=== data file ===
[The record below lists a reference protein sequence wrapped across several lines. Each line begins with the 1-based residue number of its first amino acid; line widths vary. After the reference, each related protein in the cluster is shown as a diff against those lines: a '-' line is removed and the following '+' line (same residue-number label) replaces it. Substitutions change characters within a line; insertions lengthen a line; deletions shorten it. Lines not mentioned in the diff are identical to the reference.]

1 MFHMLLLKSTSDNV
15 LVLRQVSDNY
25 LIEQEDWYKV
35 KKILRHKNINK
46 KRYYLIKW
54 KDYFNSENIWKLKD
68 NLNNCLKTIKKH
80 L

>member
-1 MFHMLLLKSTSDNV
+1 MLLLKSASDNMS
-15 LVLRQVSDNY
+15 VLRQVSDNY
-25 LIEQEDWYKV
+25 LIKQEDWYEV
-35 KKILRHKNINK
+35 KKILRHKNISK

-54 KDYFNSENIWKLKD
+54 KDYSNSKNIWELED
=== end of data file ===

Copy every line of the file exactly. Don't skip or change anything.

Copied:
[The record below lists a reference protein sequence wrapped across several lines. Each line begins with the 1-based residue number of its first amino acid; line widths vary. After the reference, each related protein in the cluster is shown as a diff against those lines: a '-' line is removed and the following '+' line (same residue-number label) replaces it. Substitutions change characters within a line; insertions lengthen a line; deletions shorten it. Lines not mentioned in the diff are identical to the reference.]

1 MFHMLLLKSTSDNV
15 LVLRQVSDNY
25 LIEQEDWYKV
35 KKILRHKNINK
46 KRYYLIKW
54 KDYFNSENIWKLKD
68 NLNNCLKTIKKH
80 L

>member
-1 MFHMLLLKSTSDNV
+1 MLLLKSASDNMS
-15 LVLRQVSDNY
+15 VLRQVSDNY
-25 LIEQEDWYKV
+25 LIKQEDWYEV
-35 KKILRHKNINK
+35 KKILRHKNISK

-54 KDYFNSENIWKLKD
+54 KDYSNSKNIWELED